These are the two commandments that upon which all the law of God is founded, including all the commands of Christ Jesus.

    On one occasion an expert in the law stood up to test Jesus. “Teacher,” he asked, “what must I do to inherit eternal life?”
    “What is written in the Law?” he replied. “How do you read it?”
    He answered, “‘Love the Lord your God with all your heart and with all your soul and with all your strength and with all your mind’; and, ‘Love your neighbor as yourself.’”
    “You have answered correctly,” Jesus replied. “Do this and you will live.”

    Luke 10:25-28

    The antithesis of eternal life is eternal death. God is only spirit so not being in God, by way of the Holy Spirit, when our physical body no longer functions we have nothing to share our “free” spirit through, we in all respects know nothing and are no longer known. We are dead to any form of communication. Our physical species we accept as mankind is dependent upon being functional within the physical to communicate with one another. Within us all is a created image of them who are spiritually in God. Our spiritual species known as our creator God is dependent upon being functional by way of the Spirit to communicate with one another.

    “You have heard that it was said, ‘Love your neighbor and hate your enemy.’ But I tell you, love your enemies and pray for those who persecute you, that you may be children of your Father in heaven. He causes his sun to rise on the evil and the good, and sends rain on the righteous and the unrighteous. If you love those who love you, what reward will you get? Are not even the tax collectors doing that? And if you greet only your own people, what are you doing more than others? Do not even pagans do that? Be perfect, therefore, as your heavenly Father is perfect.

    Matthew 5:43-48

    My Father and my Brother are perfect examples of love. My Father and my Brother are of God, connected as one by the Holy Spirit filling each of their hearts and minds. The Dove is available to fill each and every one of our hearts and minds that the Father can speak aloud for all the heavens to hear, “this is my child of who I am proud”.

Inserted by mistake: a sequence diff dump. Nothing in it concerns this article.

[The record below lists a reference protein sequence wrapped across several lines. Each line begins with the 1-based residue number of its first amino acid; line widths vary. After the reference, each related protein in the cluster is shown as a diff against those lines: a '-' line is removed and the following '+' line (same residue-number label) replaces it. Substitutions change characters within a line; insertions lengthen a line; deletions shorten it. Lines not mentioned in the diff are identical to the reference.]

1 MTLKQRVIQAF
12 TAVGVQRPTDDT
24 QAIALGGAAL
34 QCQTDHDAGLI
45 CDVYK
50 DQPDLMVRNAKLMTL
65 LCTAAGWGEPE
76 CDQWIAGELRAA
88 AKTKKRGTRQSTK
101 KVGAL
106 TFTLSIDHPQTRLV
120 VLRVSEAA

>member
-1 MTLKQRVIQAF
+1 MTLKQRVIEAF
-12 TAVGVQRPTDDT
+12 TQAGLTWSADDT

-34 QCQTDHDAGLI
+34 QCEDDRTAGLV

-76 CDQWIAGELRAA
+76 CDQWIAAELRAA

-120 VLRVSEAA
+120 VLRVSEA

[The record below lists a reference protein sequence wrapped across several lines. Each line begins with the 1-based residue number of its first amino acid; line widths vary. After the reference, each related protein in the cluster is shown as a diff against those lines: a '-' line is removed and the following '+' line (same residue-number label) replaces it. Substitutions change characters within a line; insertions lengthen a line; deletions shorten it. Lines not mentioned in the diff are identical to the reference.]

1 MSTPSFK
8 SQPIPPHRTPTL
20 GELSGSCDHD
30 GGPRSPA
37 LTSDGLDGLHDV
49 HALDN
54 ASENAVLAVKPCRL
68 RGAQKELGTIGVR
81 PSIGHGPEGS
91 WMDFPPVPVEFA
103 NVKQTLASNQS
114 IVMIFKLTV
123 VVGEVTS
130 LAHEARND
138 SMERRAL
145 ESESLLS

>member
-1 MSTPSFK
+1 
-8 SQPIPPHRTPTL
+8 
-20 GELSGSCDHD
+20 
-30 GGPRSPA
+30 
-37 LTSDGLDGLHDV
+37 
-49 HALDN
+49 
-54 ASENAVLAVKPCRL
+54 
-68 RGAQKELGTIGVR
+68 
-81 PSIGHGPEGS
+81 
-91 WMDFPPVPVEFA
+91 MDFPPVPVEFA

The expert in the law replied, “The one who had mercy on him.” Jesus told him, “Go and do likewise.”

    Luke 10:37

    The one who had mercy on the dying Jew was a Samaritan, a tribe considered an enemy of all Jews.

    Then God said, “Let us make mankind in our image, in our likeness, so that they may rule over the fish in the sea and the birds in the sky, over the livestock and all the wild animals, and over all the creatures that move along the ground.” So God created mankind in his own image, in the image of God he created them; male and female he created them.

    Genesis 1:26-27

    Males and females of mankind are not of God until they choose to become bound in reciprocally loving brothers and sisters of the only begotten of God Son of Man. Without the Spirit of truth filling and uniting each heart and mind to become students (disciples) of Jesus the Messiah each will surely die. Our one and only creator God is a spiritual plurality of many united individuals each consisting of and recognizable as a unique heart, soul, strength and mind capable of perfect love.